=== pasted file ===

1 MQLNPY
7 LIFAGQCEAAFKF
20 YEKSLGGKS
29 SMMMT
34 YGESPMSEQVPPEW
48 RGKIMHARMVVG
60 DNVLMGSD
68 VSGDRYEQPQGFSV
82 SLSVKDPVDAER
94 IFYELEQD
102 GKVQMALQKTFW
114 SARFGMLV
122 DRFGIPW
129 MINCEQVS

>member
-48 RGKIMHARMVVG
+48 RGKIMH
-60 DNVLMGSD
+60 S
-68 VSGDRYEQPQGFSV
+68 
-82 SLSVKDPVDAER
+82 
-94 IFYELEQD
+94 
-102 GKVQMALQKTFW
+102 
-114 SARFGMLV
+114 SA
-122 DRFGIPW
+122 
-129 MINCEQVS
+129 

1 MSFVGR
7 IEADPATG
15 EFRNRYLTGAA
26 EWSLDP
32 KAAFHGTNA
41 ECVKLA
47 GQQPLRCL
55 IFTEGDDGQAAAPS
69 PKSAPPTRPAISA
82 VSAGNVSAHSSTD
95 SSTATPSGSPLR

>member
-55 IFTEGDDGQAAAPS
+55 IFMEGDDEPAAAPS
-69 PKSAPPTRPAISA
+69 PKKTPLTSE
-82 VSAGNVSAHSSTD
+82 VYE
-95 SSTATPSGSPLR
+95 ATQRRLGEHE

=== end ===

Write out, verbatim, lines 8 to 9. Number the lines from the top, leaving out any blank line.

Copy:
68 VSGDRYEQPQGFSV
82 SLSVKDPVDAER